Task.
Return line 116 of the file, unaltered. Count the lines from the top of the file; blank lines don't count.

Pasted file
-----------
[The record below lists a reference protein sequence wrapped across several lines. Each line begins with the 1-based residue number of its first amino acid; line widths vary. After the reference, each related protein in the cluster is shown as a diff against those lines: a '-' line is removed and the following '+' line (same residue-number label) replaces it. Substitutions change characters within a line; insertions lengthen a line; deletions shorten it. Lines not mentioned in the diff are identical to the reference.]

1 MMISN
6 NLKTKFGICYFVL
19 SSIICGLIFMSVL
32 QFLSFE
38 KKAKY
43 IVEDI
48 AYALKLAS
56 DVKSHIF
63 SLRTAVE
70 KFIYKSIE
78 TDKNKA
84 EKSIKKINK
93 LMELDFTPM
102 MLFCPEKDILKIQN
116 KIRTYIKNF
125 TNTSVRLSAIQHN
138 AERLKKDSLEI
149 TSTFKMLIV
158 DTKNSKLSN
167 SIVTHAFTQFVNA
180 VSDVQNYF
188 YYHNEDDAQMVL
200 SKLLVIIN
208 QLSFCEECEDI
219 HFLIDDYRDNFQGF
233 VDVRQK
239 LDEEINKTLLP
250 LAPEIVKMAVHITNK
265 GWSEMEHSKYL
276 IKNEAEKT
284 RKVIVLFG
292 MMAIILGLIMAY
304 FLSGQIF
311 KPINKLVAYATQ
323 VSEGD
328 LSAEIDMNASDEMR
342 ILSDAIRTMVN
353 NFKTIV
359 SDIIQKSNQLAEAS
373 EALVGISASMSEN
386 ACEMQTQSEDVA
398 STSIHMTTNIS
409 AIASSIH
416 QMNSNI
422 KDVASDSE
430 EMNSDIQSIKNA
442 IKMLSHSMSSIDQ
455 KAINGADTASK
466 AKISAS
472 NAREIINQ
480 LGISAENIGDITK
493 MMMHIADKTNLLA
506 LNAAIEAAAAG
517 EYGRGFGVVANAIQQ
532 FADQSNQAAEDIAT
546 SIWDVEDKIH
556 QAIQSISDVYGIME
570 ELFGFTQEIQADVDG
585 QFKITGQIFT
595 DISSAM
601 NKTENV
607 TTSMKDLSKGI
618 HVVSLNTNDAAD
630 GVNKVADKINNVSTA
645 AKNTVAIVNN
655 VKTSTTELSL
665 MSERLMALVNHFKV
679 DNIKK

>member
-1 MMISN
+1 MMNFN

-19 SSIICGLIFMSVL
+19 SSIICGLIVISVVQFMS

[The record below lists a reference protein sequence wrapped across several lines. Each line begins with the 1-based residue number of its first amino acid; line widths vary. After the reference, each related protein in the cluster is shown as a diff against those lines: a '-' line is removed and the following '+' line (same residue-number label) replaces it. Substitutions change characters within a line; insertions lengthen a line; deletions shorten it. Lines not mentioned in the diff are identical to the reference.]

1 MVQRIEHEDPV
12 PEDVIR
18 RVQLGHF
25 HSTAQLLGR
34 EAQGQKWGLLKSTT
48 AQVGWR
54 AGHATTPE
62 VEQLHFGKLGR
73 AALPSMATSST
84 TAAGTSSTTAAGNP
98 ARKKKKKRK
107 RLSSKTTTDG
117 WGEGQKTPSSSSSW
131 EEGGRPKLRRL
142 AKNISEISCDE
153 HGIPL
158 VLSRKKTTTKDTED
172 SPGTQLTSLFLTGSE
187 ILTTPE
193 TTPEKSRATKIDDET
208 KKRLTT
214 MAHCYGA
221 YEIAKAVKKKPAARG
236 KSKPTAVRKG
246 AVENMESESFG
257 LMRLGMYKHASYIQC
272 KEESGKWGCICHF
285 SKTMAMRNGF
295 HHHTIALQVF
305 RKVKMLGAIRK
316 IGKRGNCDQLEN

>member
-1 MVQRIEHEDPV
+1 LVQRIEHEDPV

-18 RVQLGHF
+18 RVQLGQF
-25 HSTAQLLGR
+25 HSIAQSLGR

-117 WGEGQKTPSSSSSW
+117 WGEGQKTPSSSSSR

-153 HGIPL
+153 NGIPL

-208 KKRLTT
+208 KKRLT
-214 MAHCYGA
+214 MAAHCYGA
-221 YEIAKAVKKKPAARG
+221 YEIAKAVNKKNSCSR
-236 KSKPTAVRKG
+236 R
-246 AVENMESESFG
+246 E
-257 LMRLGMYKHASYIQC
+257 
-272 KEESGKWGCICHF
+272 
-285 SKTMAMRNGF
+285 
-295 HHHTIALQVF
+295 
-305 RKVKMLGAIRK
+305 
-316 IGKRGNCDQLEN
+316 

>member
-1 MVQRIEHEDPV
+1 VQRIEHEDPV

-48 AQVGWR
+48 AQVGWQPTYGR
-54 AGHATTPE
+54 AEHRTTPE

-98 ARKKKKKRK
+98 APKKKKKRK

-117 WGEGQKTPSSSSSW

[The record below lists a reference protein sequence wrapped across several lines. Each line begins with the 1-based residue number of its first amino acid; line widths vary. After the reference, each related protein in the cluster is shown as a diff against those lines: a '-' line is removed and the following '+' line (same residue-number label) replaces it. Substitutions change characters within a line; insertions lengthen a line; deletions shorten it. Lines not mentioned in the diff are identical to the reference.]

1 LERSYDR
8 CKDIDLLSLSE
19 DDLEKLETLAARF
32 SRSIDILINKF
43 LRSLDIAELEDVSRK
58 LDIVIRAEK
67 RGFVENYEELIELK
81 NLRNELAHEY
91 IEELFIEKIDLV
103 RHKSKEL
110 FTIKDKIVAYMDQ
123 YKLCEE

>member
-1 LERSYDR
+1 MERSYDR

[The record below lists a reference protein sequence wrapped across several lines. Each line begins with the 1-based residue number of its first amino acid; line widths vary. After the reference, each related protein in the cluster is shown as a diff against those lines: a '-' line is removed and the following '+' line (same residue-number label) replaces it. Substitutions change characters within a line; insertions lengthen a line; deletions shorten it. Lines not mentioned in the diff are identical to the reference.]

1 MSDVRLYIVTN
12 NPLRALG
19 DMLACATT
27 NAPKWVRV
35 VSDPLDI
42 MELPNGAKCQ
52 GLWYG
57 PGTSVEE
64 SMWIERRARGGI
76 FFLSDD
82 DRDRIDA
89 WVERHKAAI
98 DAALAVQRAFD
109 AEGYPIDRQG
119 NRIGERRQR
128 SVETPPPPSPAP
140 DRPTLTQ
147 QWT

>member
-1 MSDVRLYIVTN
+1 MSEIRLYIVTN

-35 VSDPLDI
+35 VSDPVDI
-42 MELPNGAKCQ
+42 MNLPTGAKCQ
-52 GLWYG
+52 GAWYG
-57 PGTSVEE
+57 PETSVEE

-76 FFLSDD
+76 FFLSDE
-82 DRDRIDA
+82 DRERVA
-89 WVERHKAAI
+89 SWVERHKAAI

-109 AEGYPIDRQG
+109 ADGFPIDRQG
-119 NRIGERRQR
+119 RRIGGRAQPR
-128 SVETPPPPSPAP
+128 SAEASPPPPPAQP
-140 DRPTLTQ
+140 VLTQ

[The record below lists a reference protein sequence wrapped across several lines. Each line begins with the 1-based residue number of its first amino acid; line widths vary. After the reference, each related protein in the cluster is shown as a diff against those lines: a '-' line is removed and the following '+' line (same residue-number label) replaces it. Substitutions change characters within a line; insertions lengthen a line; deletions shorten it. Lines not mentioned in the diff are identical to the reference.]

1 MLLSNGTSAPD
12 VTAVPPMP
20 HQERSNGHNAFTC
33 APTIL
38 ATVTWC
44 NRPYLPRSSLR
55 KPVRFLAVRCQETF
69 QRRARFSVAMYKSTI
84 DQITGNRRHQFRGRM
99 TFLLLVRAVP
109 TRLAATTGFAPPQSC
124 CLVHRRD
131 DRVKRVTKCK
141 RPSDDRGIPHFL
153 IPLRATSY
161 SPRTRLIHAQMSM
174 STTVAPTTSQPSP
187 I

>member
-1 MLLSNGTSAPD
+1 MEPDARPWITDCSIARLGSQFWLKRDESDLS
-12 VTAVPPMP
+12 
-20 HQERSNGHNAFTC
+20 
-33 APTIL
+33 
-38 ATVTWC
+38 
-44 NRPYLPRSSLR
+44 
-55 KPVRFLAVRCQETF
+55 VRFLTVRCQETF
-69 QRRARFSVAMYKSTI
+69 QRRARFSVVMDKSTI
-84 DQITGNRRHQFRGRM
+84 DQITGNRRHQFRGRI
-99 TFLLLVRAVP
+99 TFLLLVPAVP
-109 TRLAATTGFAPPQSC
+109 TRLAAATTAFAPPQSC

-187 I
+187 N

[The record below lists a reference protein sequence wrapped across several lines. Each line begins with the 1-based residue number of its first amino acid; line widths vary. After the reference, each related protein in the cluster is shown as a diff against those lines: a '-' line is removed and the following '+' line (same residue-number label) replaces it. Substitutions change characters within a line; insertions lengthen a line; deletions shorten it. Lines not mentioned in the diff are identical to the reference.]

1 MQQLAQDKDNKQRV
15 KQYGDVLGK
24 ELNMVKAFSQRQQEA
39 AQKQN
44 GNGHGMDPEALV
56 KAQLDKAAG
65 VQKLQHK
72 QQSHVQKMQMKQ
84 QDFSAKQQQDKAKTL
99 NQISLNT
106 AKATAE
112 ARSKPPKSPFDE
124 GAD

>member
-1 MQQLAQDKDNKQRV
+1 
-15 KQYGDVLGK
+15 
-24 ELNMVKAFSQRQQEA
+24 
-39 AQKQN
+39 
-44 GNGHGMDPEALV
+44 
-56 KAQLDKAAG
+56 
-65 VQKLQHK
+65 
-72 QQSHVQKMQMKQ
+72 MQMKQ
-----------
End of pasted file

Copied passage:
-153 HGIPL